It was like a typical Kennedy School of Government case-study session as students vigorously debated the wisdom of a particular policy decision. It was the setting and the subject that were unique. The subject: Should Mao Tse-tung have accepted Chiang Kai-shek’s invitation to a peace conference shortly after World War II? The setting: Though led by Kennedy School academics, the class was being conducted in Tsinghua University in mainland China.
The “students” were a group of 25 faculty members from Tsinghua and other leading Chinese universities, and they were learning about how to use discussion-based teaching methods in their courses on public policy. The workshop was part of a larger collaboration between the Kennedy School and Tsinghua University in Beijing initiated in 1999 to develop the first professional school of government in China.
The Tsinghua and Kennedy School faculty members took time out of the case-teaching workshop to attend a historic occasion related to their collaboration: the graduation of the first cohort of 23 students in China to receive a professional master in public administration degree.
Herman “Dutch” Leonard, the George F. Baker Jr. Professor of Public Management, said China has long had academically oriented degree programs focused on government. It was the development of a professional school that was missing. As Leonard told the new graduates, “this is an important moment in the intellectual and academic life and history of China. Today China’s leading academic university demonstrates its commitment to professional, practical, action-oriented education in the art and science of government.”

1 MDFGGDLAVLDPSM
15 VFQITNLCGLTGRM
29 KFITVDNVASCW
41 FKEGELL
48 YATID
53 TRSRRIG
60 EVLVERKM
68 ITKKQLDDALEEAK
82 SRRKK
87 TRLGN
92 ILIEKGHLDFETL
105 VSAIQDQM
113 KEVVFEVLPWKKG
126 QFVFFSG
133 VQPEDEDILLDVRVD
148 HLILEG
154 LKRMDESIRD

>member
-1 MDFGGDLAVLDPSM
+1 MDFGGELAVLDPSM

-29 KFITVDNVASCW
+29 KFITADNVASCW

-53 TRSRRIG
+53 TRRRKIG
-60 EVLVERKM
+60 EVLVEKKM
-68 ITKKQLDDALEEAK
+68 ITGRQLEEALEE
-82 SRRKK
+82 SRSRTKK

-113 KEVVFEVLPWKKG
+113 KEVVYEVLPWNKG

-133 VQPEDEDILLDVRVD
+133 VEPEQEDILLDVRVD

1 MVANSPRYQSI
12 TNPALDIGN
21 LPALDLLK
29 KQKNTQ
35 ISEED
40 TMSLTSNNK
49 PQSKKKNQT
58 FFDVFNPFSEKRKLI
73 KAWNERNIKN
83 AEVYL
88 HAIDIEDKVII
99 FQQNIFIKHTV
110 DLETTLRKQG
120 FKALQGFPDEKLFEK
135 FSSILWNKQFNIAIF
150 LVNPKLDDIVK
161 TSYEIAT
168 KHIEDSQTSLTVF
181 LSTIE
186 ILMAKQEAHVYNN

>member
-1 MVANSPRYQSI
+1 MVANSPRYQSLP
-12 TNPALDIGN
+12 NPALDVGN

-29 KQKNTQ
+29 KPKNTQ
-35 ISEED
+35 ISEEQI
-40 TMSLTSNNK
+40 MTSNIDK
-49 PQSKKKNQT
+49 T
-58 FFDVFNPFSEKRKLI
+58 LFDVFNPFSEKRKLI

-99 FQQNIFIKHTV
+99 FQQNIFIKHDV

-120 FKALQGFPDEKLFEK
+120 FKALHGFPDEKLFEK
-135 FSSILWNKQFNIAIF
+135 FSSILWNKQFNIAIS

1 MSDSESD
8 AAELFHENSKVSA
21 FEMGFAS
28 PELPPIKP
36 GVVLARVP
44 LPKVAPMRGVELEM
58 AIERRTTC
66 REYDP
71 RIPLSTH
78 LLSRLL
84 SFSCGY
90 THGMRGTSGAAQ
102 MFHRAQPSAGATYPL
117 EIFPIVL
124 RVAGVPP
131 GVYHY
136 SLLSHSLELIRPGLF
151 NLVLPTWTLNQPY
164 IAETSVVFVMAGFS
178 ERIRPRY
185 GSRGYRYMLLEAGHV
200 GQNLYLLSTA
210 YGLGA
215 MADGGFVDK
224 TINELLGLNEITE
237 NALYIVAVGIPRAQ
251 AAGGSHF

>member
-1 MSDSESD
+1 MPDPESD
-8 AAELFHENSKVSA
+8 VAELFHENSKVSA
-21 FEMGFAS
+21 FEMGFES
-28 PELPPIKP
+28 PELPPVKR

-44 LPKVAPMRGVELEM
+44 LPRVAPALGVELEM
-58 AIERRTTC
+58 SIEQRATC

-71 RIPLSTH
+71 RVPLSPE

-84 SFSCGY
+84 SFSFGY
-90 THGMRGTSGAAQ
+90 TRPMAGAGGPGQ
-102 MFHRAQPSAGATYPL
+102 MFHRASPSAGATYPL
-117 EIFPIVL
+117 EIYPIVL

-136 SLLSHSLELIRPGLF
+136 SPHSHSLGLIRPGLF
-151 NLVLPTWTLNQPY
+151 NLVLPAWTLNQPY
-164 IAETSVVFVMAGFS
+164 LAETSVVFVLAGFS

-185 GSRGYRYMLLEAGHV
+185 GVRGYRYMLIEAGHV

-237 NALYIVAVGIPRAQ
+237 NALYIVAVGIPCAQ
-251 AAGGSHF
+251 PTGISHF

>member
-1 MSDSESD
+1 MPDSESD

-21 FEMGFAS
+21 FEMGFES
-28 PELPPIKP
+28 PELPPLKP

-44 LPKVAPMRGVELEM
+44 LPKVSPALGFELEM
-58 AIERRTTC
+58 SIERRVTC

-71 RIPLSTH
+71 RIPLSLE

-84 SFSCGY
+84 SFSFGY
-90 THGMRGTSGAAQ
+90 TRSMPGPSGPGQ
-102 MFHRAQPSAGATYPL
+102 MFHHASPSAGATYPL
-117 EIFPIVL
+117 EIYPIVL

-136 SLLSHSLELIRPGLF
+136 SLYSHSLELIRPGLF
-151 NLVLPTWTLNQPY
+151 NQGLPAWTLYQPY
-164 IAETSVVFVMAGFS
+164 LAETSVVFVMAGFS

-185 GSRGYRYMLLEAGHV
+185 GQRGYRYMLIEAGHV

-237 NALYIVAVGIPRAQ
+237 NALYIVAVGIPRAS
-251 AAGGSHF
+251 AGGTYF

Howard Husock, director of the Kennedy School Case Program, said the professional school introduces the critical thinking component that is essential for a transition to democracy.
“We are introducing a discussion-based form of learning into a culture where that has not been the norm,” said Husock.
In the course of a three-day session prior to graduation, Leonard and Husock presented an overview discussion of the case method. They then engaged students in public policy case studies within China and got them to discuss the positives and negatives of particular decisions.
“It was fascinating to watch the students really get involved and grapple with their differing points of view,” said Leonard.
Leonard recounted one case involving a town in southern China that was desperate for tourist revenue.
“Their sole attraction is these striking red cliffs in the region,” said Leonard. So, as a marketing ploy, the city officials painted the whole town red so they could call themselves the Red Town. The students’ assessment of the costs vs. valued added of this particular public policy decision led to some heated discussions.
“Having students question the wisdom of actions taken by elected leaders is new in China,” said Husock. “In some ways this is a fledgling step toward democracy.”